Tuesday, March 31, 2009

Your Own Satellite:RazakSAT to be launched on April 21

SHAH ALAM, Malaysia: For less than RM2,000 you can now have a satellite image of your neighbourhood or a place of interest. The images from RazakSAT, Malaysia’s first home-grown remote sensing satellite, can be purchased from the Malaysian Remote Sensing Agency from middle of this year.Malaysia sent off RazakSAT from the Royal Malaysian Air Force Subang airfield to Kwajalein Island in the Republic of Marshall Islands, from where the satellite will be launched on April 21. RazakSAT, named after the second Prime Minister of Malaysia Tun Abdul Razak, is a mini class satellite weighing 180kg and the first remote sensing satellite in the world to be orbiting the equator.Science, Technology and Innovation Minister Datuk Dr Maximus Ongkili said the equatorial orbiting satellite would enable observations of the earth’s surface to be made more often compared with a polar orbiting satellite.RazakSAT can revisit the same spot four to six times a day and has a 2.5m resolution. “The satellite, which cost RM150mil, is the workmanship of local scientists and engineers,” he said in a press conference after the launch of RazakSAT.Malaysian Remote Sensing Agency director general Darus Ahmad said a committee comprising government agencies such as the military and police would vet requests for “sensitive” images.

Tuesday, March 24, 2009

The Nano, world's cheapest car, to hit Indian roads

While the cost of raw materials such as steel has changed a lot since the Nano was first proposed, and even since its unveiling, the company decided to hold the price for the first 100,000 cars and expects it to be profitable. 

Analysts said Tata may raise prices soon, but slim margins, initial capacity constraints and muted market sentiment mean that breakeven on the project will take 5-6 years.

"Scaling-up challenges are expected to be humungous," CRISIL Research said in a note, adding volumes of 200,000-500,000 units were needed in the medium term for the project to be viable.

Tata can currently produce about 60,000 Nanos a year until a 250,000-unit plant in Gujarat state comes onstream by end-2009.

El Nino study challenges global warming intensity link

click here to read

Wednesday, March 11, 2009

Forestry can create 10 million jobs

The United Nations is urging countries to invest in green jobs working with "sustainable forest management" to address the growing problem of unemployment worldwide.

At least 10 million such jobs could be created, the U.N. Food and Agriculture Organization will say in a report to be released this week.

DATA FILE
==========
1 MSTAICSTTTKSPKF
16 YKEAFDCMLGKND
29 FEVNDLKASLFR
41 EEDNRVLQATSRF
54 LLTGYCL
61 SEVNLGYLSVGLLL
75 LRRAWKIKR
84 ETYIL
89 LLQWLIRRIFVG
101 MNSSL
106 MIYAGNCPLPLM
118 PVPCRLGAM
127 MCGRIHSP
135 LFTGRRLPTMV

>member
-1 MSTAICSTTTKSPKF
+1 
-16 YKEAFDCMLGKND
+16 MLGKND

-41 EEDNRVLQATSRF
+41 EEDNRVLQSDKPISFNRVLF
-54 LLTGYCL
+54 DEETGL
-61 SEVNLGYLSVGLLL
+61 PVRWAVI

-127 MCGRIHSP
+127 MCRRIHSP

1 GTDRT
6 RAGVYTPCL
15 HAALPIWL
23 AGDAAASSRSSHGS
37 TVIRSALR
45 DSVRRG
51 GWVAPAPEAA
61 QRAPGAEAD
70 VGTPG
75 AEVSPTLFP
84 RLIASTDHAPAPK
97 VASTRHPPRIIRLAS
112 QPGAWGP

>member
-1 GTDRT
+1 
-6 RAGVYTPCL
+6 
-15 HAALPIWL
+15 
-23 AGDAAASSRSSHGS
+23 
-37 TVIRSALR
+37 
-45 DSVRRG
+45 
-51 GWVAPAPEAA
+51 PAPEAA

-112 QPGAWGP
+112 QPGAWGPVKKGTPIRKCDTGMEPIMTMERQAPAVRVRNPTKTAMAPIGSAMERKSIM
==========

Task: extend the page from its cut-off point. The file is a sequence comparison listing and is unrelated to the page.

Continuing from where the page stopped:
The report does not mention any countries but is aimed at "mainly regions with substantial rural unemployment and degraded land areas," said C.T.S. Nair, chief economist in the U.N. Forestry Department and one of the authors of the report.

While all countries could benefit from investing in these green jobs, Nair said, Asia and Africa -- and to some extent Latin America -- could benefit the most. India, China and almost all countries in Africa stand to benefit, he added.

The United Nations said it already is seeing indications that some countries -- such as the United States, India and South Korea -- are interested and taking action to invest in sustainable forest management by making it part of their economic stimulus plans.

Sustainable forestry aims to prevent depletion of forests by managing them and making sure their use does not interfere with natural benefits or the local environment.


first published in The Huffington Post

Monday, March 9, 2009

Haryana gets satellite images of Aravalli constructions

Haryana’s Forest department has said that it has begun receiving satellite images clearly depicting construction closed on the Aravalli Hills in areas falling under Sections 4 and 5 of the Punjab Land Preservation Act (PLPA) 1900. Prepared by the Forest Survey of India (FSI), these images are open to public scrutiny as the department has extended an invitation for those interested in seeing the maps. 

The Supreme Court-appointed Centrally Empowered Committee (CEC) is likely to table these images with the apex court during the next dates of hearing, which are March 18, 19 and 20. Earlier too, the CEC had submitted the satellite images of 25 villages in the Aravalli Hills of Faridabad and recommended demolishing structures constructed there. The forest department had dispatched raw drawings of all 58 villages to FSI for preparing change of land-use maps this January. 

Finance Commissioner and Principal Secretary (Forests) P.K. Gupta said his department had received images of 10 of the 58 villages situated on the Aravalli Hills in Gurgaon. “We hope to get images of all 58 villages by the next date of hearing, when the CEC produces these before the SC,” he said.

The Haryana government had provisioned an expenditure of Rs 1 crore for classifying the type of constructions on Aravalli Hills in the Faridabad and Gurgaon regions through satellite images. The FSI gets the high-resolution remote sensing satellite images from the National Remote Sensing Agency of the Department of Space that uses a Quick Bird satellite of US make. 

Source : http://www.hindustantimes.com

Tuesday, March 3, 2009

Saltwater solution to save crops

Technology under development at the University of New South Wales could offer new hope to farmers in drought-affected and marginal areas by enabling crops to grow using salty groundwater.

Associate Professor Greg Leslie, a chemical engineer at UNSW’s UNESCO Centre for Membrane Science and Technology, is working with the University of Sydney on technology which uses reverse-osmosis membranes to turn previously useless, brackish groundwater into a valuable agricultural resource.